speri.comment: the political economy blog

Brazil’s ‘neodevelopmentalism’: autopsy and adjustment

The problems the Brazilian economy now faces reveal that ‘hybrid’ development models are no panacea for sustained growth

Giselle Datz, Associate Professor of Government & International Affairs, Virginia Tech, USA

Giselle DatzIn September 2013 President Dilma Rousseff of Brazil cancelled her state visit to the United States scheduled for the following month.  At the time, the Brazilian government made clear its dissatisfaction with explanations provided by Washington about its monitoring of Rousseff’s cell-phone records, as revealed in documents leaked by former NSA contractor Edward Snowden.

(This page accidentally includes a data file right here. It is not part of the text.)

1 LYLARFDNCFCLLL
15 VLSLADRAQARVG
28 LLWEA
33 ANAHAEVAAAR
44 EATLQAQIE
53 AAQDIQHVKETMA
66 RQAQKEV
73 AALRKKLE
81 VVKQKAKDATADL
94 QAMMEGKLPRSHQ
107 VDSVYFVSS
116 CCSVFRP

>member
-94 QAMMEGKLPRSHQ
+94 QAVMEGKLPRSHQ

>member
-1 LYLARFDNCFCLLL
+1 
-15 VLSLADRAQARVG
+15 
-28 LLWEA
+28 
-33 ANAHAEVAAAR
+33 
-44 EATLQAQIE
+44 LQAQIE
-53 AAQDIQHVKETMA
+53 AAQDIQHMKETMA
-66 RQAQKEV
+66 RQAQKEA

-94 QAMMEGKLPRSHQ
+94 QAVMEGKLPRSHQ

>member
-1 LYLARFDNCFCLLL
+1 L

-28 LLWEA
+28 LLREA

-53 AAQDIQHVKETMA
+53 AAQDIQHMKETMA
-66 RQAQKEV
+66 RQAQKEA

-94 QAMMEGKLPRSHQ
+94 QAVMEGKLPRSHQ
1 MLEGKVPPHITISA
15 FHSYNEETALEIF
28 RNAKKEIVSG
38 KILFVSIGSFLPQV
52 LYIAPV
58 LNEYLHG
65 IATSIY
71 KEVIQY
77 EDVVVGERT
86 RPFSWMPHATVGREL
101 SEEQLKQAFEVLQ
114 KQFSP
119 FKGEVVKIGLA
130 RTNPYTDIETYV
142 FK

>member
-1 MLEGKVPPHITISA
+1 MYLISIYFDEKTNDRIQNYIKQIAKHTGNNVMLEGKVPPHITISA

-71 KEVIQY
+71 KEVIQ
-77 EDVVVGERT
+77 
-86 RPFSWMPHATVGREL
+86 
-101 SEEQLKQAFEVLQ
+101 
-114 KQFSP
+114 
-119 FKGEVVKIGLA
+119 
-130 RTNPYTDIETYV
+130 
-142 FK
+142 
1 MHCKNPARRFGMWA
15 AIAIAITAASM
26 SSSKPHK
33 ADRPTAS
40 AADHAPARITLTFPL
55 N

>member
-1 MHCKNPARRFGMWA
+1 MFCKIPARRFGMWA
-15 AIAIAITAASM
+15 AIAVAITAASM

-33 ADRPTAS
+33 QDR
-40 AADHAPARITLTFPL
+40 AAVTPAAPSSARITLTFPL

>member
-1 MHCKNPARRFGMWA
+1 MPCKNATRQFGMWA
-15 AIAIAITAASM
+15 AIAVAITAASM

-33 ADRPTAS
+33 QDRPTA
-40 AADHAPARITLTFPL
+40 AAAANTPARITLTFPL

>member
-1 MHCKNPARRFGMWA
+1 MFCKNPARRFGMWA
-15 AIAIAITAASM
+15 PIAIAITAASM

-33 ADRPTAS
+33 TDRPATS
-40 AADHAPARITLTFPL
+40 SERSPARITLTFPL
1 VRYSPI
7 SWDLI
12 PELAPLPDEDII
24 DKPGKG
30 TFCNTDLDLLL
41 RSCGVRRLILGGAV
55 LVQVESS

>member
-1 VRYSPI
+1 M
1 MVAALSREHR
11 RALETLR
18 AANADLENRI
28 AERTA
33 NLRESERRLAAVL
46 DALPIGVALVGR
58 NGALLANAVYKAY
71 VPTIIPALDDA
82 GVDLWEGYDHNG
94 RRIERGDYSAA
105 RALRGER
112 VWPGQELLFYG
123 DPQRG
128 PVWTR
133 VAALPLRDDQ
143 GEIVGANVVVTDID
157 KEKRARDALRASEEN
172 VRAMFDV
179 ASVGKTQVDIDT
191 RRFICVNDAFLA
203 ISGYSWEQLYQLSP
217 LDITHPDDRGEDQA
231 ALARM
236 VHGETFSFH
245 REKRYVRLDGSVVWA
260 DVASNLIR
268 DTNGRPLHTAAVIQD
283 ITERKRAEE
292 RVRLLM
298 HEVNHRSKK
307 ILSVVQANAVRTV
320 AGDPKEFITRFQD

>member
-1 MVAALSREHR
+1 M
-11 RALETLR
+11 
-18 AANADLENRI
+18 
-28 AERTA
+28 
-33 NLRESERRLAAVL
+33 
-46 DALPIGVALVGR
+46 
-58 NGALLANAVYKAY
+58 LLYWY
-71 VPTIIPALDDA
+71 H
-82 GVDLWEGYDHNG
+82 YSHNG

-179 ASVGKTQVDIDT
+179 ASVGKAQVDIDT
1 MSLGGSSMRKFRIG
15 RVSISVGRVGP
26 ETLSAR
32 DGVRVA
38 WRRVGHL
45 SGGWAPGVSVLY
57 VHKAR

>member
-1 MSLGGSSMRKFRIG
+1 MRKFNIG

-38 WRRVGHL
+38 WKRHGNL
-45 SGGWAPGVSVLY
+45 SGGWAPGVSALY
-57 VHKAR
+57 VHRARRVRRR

Fast forward now to July 2015.  Re-elected President Rousseff, facing a severe economic and political crisis at home, visited Washington with an agenda of renewing ties and promoting business opportunities between Brazil and the US.

Her new tune is the soundtrack of the more humble position in which Brazil now finds itself.  The context is a world where emerging markets are indisputably more relevant players in global politics than in the immediate post-Cold War years.  Yet it is also a world in which the BRIC countries (with the possible exception of India) offer a far less glamorous view of economic growth than was generally assumed from 2005 to 2013.